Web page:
Bank of Google? Not exactly. But fintech's future is in Big Tech's ecosystems
Silicon Valley and financial institutions may be increasingly inseparable
Comment For all their differences, the biggest tech companies share one thing in common: They don't like to stay in their lane.
In the more than 20 years we've evolved alongside Apple, Google and Amazon, and the slightly less than 20 we've lived with Facebook, each has branched into areas different from their founding purpose.
Cloud services, ecommerce, hardware and advertising have variously cropped up to displace original businesses, and in recent years, the news has shifted to will-they-won't-they discussions of whether big tech is looking to enter the financial services space.
While you're probably not going to be depositing checks with the Bank of Google, Apple or Amazon anytime soon, that doesn't mean you won't be using their branded services. And unlike the actual players in the banking and finance sphere, big tech can reap the benefits without assuming the risks, say some analysts.
Silicon Valley never wanted in and as it turns out, getting a banking license isn't for faint of heart
Apple has a credit card, as does Amazon. Those two, plus Google and Facebook, offer payment services as well, although without all the mess and regulation of offering checking and savings accounts.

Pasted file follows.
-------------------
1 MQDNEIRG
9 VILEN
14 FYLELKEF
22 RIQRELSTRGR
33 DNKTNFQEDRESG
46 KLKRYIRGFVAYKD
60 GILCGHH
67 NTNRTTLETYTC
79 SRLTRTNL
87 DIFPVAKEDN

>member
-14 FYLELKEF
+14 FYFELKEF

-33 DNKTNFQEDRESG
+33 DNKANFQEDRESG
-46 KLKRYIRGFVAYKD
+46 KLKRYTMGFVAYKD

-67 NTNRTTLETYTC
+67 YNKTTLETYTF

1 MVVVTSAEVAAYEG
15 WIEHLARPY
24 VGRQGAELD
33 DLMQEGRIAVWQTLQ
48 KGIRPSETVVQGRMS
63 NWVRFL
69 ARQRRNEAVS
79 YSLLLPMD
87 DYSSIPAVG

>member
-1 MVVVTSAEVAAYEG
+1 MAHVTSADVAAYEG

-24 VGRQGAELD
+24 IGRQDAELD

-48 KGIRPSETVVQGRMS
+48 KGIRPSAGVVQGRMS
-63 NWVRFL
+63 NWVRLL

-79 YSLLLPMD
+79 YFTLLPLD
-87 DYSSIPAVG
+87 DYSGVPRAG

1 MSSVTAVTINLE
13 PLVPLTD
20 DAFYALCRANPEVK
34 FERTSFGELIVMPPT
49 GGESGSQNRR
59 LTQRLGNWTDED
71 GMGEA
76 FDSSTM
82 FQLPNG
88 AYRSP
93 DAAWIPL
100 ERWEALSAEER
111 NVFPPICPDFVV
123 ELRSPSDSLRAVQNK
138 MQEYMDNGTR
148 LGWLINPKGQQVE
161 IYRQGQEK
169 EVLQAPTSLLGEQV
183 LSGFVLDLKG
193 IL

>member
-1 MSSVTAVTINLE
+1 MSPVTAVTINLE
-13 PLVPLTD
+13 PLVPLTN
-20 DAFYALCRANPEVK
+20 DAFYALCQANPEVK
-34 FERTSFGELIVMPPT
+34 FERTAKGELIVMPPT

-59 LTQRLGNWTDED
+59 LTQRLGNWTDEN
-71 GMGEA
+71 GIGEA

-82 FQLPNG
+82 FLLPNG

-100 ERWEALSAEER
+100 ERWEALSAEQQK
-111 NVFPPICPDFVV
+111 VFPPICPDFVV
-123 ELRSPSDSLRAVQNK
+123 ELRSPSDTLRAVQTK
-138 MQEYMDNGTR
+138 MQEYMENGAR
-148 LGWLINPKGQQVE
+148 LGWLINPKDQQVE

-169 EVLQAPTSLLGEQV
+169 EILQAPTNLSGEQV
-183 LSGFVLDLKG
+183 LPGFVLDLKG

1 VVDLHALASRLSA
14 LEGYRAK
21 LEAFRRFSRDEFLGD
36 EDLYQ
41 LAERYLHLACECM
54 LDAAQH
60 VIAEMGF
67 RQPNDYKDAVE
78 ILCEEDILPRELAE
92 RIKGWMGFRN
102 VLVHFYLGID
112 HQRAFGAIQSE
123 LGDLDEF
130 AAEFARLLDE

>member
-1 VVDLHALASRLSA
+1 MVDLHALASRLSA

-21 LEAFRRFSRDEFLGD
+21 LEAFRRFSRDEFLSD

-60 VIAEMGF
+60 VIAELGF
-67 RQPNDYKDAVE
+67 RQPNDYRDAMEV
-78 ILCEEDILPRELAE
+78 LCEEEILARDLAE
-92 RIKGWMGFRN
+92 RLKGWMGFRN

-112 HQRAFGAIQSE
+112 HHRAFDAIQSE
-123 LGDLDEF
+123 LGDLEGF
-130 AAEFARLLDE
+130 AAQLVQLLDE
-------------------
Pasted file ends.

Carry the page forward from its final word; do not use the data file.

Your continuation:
The closest one of the FAANG companies has come to operating a bank was Google's Plex (not the media streamer), which was a service where it offered checking and savings accounts as well as a physical debit card. The idea was scrapped in October 2021 because of several missed deadlines and the departure of the Google Pay executive leading the project, the Wall Street Journal reported.
Just like the other financial services offered by American tech companies, Plex would have relied on partner banks to do the actual financial legwork and risk assumption with Google's role as a mere service provider.
Amazon has reportedly considered offering checking accounts too, but also abandoned it.
The same can't be said for Chinese and Singaporean tech companies. Alibaba co-founder Jack Ma's Ant Group was awarded a wholesale banking license in Singapore earlier this month, allowing the company to do business with large organizations and other financial institutions.
In 2020, tech company Sea and ride-hailing app Grab, both from Singapore, were awarded digital full bank licenses, allowing them to offer services to consumers.